In a sudden inspection visit by Health Minister Ahmed Emad El-Din Rady to Luxor hospitals on Sunday, it was discovered that one of the hospitals had only three doctors present during working hours instead of the 47 who were supposed to be present.
Rady referred the missing 44 doctors to be investigated by the Administrative Prosecution Authority, the ministry said in an official statement.
This has prompted the minister to recommend enforcing law number 49, which currently applies only to educational hospitals, to public hospitals as well.
“There is no law that ensures commitment of doctors’ work inside public hospitals,” Rady said in the statement. “This is why there should be increased monitoring over their work, to prevent further shortcomings.”
Law number 49 was initially drafted to regulate the work of educational hospitals. It states that each educational hospital is led by an independent office that examines and checks on its work. This office presents a monthly report to the upper board of management of educational hospitals on the hospital and the patients’ views towards its services.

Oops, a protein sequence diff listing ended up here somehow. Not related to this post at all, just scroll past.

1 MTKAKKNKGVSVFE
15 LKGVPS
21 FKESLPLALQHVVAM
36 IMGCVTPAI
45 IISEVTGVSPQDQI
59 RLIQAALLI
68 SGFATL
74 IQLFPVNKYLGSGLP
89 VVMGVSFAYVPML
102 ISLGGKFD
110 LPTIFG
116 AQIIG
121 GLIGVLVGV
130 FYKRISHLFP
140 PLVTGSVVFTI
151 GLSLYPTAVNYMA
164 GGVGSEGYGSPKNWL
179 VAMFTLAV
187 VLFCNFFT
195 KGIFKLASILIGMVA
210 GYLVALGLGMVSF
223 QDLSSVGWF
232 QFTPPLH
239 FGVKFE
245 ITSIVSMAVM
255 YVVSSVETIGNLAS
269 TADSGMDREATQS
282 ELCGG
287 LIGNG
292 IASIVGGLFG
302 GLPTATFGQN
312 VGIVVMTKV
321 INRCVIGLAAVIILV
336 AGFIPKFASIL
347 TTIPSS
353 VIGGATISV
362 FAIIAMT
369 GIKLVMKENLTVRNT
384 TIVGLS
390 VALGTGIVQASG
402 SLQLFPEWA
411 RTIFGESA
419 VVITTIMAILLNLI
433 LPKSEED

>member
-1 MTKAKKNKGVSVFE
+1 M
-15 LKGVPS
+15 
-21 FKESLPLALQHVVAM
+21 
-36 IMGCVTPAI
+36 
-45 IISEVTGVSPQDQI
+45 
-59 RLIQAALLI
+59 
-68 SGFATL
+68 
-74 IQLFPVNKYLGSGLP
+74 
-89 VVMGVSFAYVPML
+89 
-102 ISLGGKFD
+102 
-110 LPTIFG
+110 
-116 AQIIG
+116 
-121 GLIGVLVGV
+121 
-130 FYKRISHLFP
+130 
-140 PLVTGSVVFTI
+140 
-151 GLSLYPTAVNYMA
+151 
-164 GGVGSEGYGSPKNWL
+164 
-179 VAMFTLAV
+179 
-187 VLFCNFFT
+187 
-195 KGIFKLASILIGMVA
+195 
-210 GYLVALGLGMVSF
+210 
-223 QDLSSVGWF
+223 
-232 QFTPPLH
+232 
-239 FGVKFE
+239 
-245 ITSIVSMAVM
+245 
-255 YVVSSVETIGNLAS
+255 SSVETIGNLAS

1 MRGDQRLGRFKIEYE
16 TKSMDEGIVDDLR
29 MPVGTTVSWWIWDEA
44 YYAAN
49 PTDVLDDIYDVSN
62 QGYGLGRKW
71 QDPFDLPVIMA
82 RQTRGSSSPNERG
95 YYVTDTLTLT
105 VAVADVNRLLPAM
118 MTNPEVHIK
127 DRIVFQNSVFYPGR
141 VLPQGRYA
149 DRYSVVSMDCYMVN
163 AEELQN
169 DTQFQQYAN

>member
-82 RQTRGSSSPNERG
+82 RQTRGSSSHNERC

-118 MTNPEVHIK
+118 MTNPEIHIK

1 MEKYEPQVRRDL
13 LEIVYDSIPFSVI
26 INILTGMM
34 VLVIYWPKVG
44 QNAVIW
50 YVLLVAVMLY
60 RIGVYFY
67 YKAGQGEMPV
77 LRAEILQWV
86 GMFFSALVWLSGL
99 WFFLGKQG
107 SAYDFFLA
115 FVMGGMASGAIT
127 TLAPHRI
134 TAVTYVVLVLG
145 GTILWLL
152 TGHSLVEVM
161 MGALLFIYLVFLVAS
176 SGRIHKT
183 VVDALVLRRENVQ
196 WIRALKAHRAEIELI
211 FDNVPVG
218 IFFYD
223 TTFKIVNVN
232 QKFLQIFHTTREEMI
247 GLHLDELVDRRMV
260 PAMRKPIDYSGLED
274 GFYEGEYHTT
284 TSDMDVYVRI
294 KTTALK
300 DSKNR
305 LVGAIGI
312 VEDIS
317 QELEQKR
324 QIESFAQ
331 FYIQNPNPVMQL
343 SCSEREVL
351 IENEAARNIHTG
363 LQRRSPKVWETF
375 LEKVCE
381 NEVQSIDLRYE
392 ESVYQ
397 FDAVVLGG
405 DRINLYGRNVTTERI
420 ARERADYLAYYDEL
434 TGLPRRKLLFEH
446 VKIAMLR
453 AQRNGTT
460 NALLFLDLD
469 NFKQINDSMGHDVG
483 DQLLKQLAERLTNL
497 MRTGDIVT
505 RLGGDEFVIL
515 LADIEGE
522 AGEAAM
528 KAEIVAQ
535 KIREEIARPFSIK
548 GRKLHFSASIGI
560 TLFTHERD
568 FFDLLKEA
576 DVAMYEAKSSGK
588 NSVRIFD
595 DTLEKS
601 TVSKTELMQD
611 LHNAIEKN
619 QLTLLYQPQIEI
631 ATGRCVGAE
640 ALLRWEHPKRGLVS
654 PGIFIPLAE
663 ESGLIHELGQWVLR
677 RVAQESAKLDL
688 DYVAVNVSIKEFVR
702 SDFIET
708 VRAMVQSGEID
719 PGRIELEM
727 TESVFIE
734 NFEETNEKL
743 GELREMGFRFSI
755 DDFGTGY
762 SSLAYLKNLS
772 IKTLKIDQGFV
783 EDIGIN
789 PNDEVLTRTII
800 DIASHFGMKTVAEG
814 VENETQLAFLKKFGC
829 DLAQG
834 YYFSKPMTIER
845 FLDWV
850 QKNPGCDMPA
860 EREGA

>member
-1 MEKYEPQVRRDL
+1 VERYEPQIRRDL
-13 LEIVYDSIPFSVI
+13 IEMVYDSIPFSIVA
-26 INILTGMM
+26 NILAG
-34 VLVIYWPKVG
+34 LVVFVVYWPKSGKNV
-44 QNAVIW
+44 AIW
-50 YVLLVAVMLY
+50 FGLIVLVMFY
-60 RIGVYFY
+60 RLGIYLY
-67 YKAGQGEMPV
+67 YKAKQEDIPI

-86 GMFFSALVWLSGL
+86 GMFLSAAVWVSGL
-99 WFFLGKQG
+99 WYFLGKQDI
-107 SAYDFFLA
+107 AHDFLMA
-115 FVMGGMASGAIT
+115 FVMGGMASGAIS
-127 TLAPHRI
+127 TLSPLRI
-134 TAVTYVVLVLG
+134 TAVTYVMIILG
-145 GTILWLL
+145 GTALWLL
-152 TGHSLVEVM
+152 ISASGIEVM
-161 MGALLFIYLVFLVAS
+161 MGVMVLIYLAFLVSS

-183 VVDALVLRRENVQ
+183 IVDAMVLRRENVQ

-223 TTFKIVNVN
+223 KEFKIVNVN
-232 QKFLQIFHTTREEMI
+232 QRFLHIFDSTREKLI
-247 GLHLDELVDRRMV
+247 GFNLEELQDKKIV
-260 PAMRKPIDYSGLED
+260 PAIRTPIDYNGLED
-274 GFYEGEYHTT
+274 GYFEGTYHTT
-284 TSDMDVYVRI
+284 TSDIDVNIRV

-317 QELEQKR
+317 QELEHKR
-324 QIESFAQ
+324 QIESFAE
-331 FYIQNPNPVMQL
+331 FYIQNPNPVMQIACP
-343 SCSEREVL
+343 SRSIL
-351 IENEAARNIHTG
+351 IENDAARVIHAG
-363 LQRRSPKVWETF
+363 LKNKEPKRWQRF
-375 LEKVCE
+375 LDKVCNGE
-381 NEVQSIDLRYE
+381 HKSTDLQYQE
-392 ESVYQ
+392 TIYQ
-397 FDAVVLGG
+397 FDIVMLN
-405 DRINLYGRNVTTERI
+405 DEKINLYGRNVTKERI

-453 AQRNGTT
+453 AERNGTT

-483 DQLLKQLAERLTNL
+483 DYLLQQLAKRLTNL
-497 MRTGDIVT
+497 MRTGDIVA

It also stated that the real cost of medical services presented for the patients should be covered from the medical insurance budget, the state’s annual budget, or any other extra resources without raising the cost of a medical check-up for underprivileged patients.
Subsidised – free-of-charge – medical treatment has a long legislative history in Egypt; however, a majority of public hospitals cannot afford to enforce it, due to increasingly low budgets, manpower, and ailing equipment.
In a previous visit by Daily News Egypt to Al-Qasr Al-Einy hospital, one of the largest healthcare facilities in Egypt, it was discovered that the patients pay extra fees to the ticket of checkups. This can reach up to EGP 5,000 for operations related to orthopaedic injuries, for example.
Violations in the healthcare sector extend not only to absence of medical personnel but also to accessibility of medical treatment and professional errors.
Thousands of medical negligence cases were reported during 2015, according to Administrative Prosecution figures. A total of 1,997 violations in Cairo alone have been investigated by the Administrative Prosecution, followed by 1,668 cases in Alexandria, and 820 cases in Giza.